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Drug Alcohol Depend. 2019 Sep 1;202:6-12. doi: 10.1016/j.drugalcdep.2019.05.004. Epub 2019 Jun 29.

Smoking status and quit behaviors among health center patients with substance use disorders: A national study.

Author information

1
Division of General Internal Medicine, Department of Medicine, Massachusetts General Hospital, 100 Cambridge Street, 16thfloor, Boston, MA, 02114, USA; Harvard Medical School, 25 Shattuck Street, Boston, MA, 02115, USA. Electronic address: drfine@mgh.harvard.edu.
2
Division of General Internal Medicine, Department of Medicine, Massachusetts General Hospital, 100 Cambridge Street, 16thfloor, Boston, MA, 02114, USA; Harvard Medical School, 25 Shattuck Street, Boston, MA, 02115, USA. Electronic address: bbearnot@partners.org.
3
Division of General Internal Medicine, Department of Medicine, Massachusetts General Hospital, 100 Cambridge Street, 16thfloor, Boston, MA, 02114, USA; Harvard Medical School, 25 Shattuck Street, Boston, MA, 02115, USA. Electronic address: nrigotti@partners.org.
4
Division of General Internal Medicine, Department of Medicine, Massachusetts General Hospital, 100 Cambridge Street, 16thfloor, Boston, MA, 02114, USA; Harvard Medical School, 25 Shattuck Street, Boston, MA, 02115, USA; Institute for Research, Quality, and Policy in Homeless Health Care, Boston Health Care for the Homeless Program, 780 Albany Street, Boston, MA, 02118, USA. Electronic address: tbagget@mgh.harvard.edu.

Abstract

BACKGROUND:

Despite a high prevalence of smoking among individuals with substance use disorders, tobacco dependence in this vulnerable population is undertreated.

METHODS:

We analyzed data from 5592 adult (≥18 years old) respondents to the 2014 Health Center Patient Survey, a nationally representative cross-sectional survey of individuals who receive care at U.S. Federally Qualified Health Centers. We evaluated self-reported smoking status, smoking-related quit behaviors (having quit, wanting or attempting to quit in the past year, and planning to quit in the next 6 months), and receipt of advice to quit smoking among participants with and without alcohol use disorder (AUD) and drug use disorder (DUD).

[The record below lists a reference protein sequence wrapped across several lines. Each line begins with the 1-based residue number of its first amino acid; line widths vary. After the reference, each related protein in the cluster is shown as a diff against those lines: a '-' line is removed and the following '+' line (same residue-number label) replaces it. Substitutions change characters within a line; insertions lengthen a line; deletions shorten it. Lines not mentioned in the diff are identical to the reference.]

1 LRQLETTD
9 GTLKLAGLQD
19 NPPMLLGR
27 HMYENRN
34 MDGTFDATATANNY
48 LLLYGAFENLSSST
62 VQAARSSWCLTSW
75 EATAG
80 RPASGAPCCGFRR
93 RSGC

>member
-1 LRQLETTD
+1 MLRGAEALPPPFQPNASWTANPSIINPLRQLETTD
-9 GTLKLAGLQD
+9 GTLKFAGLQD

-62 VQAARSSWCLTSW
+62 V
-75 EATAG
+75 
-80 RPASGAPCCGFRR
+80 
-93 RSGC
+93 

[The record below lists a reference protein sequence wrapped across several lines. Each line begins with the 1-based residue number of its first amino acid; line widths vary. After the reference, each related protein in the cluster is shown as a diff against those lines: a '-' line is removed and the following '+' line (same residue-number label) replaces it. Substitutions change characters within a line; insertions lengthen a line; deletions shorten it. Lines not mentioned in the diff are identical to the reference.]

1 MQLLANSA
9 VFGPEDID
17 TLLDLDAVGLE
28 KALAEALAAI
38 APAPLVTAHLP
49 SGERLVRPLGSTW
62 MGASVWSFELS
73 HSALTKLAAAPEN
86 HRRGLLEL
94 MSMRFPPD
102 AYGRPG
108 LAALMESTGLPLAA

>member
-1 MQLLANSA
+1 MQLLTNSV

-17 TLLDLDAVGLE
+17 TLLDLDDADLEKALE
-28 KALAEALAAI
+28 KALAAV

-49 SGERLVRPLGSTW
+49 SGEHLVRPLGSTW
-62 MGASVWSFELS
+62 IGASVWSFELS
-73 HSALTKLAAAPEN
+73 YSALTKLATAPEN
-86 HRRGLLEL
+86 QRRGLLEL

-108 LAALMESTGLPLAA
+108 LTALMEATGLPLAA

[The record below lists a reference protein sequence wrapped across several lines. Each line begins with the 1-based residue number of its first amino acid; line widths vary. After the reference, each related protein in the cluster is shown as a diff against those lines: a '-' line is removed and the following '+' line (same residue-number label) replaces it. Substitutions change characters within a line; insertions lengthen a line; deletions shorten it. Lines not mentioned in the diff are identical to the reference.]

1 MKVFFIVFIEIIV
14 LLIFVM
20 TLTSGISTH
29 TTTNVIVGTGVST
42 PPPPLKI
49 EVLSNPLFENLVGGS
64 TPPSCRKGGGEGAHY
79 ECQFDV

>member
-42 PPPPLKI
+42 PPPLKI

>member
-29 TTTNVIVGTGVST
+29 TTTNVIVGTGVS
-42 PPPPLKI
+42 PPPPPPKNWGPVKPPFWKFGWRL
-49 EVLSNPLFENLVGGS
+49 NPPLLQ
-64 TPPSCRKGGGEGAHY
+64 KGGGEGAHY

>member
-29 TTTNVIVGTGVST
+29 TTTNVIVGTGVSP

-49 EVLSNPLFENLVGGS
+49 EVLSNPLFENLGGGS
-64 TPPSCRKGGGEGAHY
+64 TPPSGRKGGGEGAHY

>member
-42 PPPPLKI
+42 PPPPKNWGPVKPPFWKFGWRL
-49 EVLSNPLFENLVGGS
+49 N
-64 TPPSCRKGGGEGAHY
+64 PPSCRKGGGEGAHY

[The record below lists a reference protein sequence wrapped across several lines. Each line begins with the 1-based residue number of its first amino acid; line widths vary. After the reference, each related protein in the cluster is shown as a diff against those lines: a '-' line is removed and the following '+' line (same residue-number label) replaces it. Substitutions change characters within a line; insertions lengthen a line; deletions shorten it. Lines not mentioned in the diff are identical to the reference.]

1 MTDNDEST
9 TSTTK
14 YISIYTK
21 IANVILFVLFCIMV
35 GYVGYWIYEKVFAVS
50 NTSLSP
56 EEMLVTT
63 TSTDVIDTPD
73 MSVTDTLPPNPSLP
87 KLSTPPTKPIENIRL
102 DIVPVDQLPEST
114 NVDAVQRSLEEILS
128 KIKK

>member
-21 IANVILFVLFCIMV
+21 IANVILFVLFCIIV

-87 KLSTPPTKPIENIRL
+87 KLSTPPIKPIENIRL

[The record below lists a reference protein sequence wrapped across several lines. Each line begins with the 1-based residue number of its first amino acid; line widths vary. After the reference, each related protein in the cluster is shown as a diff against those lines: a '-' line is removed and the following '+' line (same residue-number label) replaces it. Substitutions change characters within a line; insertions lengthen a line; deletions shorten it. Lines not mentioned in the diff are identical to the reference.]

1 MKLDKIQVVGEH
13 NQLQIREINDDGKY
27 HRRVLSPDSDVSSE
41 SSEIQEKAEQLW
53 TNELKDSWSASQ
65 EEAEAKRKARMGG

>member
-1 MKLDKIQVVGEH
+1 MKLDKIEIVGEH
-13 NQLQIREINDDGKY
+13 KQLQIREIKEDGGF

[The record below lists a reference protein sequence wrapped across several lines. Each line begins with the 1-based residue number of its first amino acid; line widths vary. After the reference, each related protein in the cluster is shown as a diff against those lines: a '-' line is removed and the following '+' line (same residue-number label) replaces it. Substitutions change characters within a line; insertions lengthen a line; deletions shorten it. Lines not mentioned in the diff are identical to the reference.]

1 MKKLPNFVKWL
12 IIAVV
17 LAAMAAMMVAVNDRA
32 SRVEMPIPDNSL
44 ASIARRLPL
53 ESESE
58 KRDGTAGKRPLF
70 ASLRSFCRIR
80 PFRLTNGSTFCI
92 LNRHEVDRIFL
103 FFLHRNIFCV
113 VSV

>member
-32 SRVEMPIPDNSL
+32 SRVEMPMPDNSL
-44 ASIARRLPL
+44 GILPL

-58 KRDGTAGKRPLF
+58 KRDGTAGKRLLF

RESULTS:

Current smoking was common among individuals with AUD (64.3%) and DUD (55.0%). Few patients with AUD or DUD had quit smoking (16.7% and 24.0%, respectively). Smokers with AUD had higher odds of wanting to quit smoking in the past year (adjusted odds ratio = 2.88; 95% confidence interval = 1.19, 7.05), but were not more likely to have made a past-year quit attempt. DUD was not significantly associated with smoking-related quit behaviors. Smokers with AUD or DUD, as well as those who engaged in treatment for AUD or DUD, did not differ significantly from other smokers in receipt of advice to quit smoking.

CONCLUSIONS:

Smokers with AUD and DUD were unlikely to have quit smoking despite interest in quitting. Our findings suggest a need for individualized tobacco treatment approaches in patients with AUD and DUD and missed opportunities to provide tobacco cessation counseling during addiction treatment.

KEYWORDS:

Alcohol-related disorders; Smoking; Smoking cessation; Substance-related disorders; Tobacco use disorder; Vulnerable populations

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